Lastly, I walked away thinking that Mike is someone exceptional. There’s a confidence about him on the trail that comes across based on what I’m guessing is lots of trial and error, having his hands in the dirt, by building thick calluses with the sledge hammer and rock bar, and by having to frequently make quick and accurate decisions. He is clearly tied to and cares about his crew and the work they are accomplishing in the park. Mike seemed at ease in his surroundings and had grasp of and could articulate a much bigger picture occurring around him.  Smart. Yes, he sets a motivating example for sure.

Thanks, Mike, for taking time for me and for the education. You’ve made Acadia National Park someplace bigger for me for sure. Much respect…

 

Hasselblad 500C medium format SLR camera + Zeiss 80mm f/2.8 lens+ Kodak Professional Tri-X 400 black and white film

 ~Dan Grenier
2015 Artist in Residence
Schoodic Institute at Acadia National Park

 http://www.schoodicinstitute.org/

 http://daniel-grenier.com/

Pathmakers - Acadia Youth Conservation Corps

 

AYCC 2015 Corps Member

 

"It is not bigness that should be our goal.  We must attempt, rather, to bring people back to...the warmth of community, to the worth of individual effort and responsibility...and of individuals working together as a community, to better their lives and their children's future."  -Robert F. Kennedy, in his 1966 speech "Rebuilding a Sense of Community"

 

Another photo from the Youth Conservation Corps...  And one more reminder that 2016 is the centennial of the United States National Park Service.  Get out to visit your favorite park and appreciate!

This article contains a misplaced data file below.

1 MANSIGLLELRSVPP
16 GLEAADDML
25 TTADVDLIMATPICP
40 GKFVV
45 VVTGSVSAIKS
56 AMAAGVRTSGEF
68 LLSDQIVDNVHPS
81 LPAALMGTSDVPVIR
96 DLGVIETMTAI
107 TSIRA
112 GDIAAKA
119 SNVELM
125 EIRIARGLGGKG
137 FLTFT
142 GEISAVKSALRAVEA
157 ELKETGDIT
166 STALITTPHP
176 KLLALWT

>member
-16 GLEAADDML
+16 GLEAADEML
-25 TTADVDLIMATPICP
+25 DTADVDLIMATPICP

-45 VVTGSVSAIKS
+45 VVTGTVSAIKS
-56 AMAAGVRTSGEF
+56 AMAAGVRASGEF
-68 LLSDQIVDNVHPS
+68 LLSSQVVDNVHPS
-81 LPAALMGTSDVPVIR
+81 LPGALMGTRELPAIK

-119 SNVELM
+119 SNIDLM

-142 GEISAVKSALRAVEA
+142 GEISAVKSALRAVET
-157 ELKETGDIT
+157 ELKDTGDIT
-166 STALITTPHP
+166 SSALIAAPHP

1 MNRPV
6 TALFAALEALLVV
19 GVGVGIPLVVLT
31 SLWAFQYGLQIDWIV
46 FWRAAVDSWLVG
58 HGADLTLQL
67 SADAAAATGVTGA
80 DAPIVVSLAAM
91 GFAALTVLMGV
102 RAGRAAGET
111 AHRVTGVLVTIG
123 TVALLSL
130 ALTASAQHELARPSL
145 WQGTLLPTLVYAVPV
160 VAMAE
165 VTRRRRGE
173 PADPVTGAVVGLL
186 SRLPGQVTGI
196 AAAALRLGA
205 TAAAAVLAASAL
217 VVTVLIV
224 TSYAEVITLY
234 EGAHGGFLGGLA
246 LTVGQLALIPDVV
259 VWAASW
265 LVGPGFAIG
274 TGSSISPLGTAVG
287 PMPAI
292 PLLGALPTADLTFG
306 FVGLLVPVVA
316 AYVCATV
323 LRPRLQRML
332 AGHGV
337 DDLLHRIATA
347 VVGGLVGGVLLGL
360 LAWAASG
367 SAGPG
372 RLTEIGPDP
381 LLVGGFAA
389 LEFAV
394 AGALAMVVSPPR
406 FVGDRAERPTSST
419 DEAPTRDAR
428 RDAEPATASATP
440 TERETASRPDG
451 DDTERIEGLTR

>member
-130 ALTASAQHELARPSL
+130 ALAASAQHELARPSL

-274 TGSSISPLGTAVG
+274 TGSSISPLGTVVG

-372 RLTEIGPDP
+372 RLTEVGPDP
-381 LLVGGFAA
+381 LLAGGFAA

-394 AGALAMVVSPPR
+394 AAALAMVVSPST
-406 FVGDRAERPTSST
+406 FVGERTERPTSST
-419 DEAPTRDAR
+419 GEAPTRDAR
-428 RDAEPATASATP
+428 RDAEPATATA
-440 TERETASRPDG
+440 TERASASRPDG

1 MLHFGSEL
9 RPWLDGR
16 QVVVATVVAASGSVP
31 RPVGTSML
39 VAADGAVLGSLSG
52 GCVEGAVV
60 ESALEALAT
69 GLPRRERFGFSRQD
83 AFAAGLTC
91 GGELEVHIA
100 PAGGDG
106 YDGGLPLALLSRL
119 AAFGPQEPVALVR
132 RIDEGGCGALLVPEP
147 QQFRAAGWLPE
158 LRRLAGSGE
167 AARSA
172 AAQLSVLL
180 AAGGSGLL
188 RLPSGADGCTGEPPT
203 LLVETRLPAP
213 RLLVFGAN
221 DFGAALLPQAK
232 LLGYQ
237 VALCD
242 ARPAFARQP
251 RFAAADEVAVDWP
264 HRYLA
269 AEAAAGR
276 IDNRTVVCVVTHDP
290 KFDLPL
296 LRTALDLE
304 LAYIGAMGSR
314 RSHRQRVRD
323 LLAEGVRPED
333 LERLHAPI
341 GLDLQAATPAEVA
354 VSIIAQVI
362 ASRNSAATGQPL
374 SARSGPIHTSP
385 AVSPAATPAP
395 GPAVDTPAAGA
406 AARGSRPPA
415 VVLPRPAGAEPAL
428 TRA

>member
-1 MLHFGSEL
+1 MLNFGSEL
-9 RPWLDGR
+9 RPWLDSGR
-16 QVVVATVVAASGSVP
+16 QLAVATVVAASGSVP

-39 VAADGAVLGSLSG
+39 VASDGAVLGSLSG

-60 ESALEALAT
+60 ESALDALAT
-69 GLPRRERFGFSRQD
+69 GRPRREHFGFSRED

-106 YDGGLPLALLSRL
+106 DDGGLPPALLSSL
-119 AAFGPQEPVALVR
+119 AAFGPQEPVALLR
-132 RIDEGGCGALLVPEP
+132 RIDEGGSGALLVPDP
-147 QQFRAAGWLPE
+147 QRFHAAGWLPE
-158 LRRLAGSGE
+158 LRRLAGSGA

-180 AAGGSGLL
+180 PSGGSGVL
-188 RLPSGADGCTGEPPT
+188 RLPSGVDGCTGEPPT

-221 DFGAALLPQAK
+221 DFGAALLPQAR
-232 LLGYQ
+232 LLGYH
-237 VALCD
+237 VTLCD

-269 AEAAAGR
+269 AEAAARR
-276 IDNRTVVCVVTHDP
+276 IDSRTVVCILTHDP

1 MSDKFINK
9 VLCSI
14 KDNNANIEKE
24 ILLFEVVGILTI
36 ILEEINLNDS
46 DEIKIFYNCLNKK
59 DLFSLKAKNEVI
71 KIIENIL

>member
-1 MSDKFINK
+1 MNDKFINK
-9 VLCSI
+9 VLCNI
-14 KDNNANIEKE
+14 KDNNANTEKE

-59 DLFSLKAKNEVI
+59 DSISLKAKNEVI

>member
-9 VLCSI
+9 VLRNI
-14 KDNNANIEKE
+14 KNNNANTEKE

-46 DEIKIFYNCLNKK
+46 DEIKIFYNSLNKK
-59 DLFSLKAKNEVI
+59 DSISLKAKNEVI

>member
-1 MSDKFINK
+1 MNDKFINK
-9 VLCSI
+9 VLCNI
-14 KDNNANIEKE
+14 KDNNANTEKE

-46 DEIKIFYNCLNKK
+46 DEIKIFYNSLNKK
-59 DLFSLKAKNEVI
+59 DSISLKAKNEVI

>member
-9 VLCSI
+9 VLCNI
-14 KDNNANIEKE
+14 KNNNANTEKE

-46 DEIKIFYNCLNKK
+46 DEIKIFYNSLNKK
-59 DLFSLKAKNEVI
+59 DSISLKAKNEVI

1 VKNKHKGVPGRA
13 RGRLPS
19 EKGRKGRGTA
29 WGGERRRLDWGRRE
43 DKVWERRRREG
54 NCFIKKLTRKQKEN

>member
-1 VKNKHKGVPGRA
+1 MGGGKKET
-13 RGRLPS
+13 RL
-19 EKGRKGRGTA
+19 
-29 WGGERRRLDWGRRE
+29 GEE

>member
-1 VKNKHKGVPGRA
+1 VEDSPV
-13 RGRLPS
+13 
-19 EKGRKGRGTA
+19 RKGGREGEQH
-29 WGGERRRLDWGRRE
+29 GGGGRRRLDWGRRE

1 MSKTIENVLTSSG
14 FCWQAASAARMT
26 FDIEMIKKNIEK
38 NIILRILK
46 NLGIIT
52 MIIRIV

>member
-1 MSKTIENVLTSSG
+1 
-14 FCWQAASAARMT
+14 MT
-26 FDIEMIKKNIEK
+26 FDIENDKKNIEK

Hasselblad 500C medium format SLR + Zeiss 80mm lens + Kodak Professional Tri-X 400 black and white film

 

~Dan Grenier

2015 Artist in Residence

Schoodic Institute at Acadia National Park

http://www.schoodicinstitute.org/

http://daniel-grenier.com/

Pathmakers - Print Enlargement

"God, or the gods, are invisible, quite understandable.  But holiness is visible, entirely."  ~Mary Oliver, Felicity

I thought I might show a bit of my process for those who may have interest.  ...and to remind you to step away from your screen to make something with your hands!!!  

Kodak Professional Tri-X black and white negative film, Beseler 45 enlarger, Ilford contrast filters, and Oriental traditional silver fine art paper

~Dan Grenier

2015 Artist in Residence
Schoodic Institute at Acadia National Park

http://www.schoodicinstitute.org/

http://daniel-grenier.com/

Pathmakers - Roger

 

Roger

 

"The land belongs to the future...We come and go but the land is always here.  And the people who love it and understand it are the people who own it - for a little while."  ~Willa Cather, O Pioneers!

Another photograph of Roger that I think came our nicely...

Happy 100th birthday NPS!

http://www.nps.gov